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Video games are now a $10bn industry, so it’s no surprise that ad campaigns are becoming more elaborate as developers seek to grow sales in this booming market.

Last week Sony broke new ground by allowing gamers to fire a real machine gun at a set of targets in the desert after logging in through Facebook or Twitter.

The fully commentated, live-streamed ‘Shoot My Truck’ event lasted two days to promote the launch of the new 'Twisted Metal' PS3 game.

At the very least this is an eye-catching approach to advertising a new game, and is a clever way to capitalise on word-of-mouth marketing through the ever-connected gaming community.

Several of the most popular video games on the market are 'shoot-em-ups', so giving gamers the chance to actually blow things up for real is bound to generate some excitement.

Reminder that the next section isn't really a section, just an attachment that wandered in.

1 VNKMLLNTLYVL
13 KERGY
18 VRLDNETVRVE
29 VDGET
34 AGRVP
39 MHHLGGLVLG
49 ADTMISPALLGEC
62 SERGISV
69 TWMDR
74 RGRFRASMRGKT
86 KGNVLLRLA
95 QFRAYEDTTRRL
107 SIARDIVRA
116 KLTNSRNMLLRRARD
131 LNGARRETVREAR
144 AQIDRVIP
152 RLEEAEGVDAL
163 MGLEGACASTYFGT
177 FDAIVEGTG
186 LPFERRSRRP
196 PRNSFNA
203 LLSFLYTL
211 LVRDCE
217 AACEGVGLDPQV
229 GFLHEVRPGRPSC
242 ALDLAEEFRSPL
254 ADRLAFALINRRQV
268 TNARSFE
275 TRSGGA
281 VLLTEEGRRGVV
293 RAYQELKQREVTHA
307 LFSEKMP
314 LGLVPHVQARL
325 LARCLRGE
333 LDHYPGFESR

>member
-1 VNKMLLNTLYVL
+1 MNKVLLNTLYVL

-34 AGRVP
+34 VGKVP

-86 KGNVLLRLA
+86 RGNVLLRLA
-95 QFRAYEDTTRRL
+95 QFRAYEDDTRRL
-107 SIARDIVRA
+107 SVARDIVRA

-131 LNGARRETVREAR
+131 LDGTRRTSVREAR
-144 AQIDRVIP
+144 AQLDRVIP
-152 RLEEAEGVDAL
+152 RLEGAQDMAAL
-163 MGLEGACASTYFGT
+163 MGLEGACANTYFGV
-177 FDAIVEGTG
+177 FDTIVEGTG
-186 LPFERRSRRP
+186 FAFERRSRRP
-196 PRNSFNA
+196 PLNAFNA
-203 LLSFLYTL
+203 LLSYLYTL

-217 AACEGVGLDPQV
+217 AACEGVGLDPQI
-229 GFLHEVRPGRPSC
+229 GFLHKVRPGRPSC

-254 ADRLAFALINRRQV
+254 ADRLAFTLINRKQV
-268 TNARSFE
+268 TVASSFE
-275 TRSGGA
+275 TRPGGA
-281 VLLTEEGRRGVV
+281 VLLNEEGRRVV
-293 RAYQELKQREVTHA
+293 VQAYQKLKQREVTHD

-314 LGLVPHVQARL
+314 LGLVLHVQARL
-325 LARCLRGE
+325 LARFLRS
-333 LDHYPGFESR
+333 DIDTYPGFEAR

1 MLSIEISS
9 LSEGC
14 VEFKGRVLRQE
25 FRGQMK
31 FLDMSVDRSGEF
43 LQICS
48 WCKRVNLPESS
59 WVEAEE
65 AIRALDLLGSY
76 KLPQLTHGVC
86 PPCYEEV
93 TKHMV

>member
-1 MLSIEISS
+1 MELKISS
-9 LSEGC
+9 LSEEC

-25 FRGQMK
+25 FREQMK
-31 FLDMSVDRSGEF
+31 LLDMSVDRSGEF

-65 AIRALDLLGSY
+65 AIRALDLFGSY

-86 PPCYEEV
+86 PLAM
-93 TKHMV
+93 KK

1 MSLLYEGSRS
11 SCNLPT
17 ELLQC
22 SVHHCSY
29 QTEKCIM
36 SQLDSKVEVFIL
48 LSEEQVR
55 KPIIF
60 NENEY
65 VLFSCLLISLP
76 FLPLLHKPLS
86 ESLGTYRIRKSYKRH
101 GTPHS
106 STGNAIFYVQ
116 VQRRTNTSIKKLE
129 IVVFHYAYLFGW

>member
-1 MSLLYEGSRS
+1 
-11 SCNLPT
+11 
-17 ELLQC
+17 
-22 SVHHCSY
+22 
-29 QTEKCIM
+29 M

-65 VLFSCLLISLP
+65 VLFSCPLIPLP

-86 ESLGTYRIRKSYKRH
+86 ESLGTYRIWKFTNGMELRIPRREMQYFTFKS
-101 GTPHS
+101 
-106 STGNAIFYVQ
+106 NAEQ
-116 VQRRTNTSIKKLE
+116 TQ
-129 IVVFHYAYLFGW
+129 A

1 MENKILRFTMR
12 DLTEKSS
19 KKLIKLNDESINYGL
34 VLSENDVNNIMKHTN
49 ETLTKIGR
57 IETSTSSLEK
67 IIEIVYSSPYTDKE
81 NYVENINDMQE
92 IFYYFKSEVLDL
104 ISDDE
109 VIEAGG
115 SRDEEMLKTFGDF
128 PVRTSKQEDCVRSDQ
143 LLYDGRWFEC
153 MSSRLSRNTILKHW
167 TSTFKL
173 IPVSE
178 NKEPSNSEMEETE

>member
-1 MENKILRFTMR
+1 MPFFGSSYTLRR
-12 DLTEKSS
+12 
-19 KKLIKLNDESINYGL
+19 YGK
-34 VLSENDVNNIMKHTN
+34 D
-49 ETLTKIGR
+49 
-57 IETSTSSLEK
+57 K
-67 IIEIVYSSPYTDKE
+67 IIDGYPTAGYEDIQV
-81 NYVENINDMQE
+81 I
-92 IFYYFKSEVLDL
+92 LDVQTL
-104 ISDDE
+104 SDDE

The Twisted Metal event, which was created by Deutsch Inc, is similar to an interactive campaign run by Mini last month where fans could win a Mini Countryman by ‘liking’ the competition on Facebook.

Each ‘like’ sent a burst of flames out of a Bunsen burner which weakened a rope that was holding a real car on a ramp.

Contestants could even jump the queue by sharing the link with friends. When the rope eventually snapped the person who last ‘liked’ the page won the car. 

Both of these campaigns are good examples of how marketers are looking to utilise social media to create buzz, with offline components adding something new to the mix.

In both cases, the interactive elements were hosted on a bespoke platform with users’ existing social media accounts used as the method to engage with the campaign easily via Facebook Connect.

This gives the brands the best of both worlds – word-of-mouth via social media as well as full control over the creative and ownership of data.

David Moth

Published 20 February, 2012 by David Moth @ Econsultancy

David Moth is Editor and Head of Social at Econsultancy. You can follow him on Twitter or connect via Google+ and LinkedIn

1690 more posts from this author

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Harry Darmity

This seems like a harmless and quite innovative way for fans and consumers to engage with the brand. Engagement levels with consumers and video games is often very high so this kind of approach makes sense.

about 4 years ago

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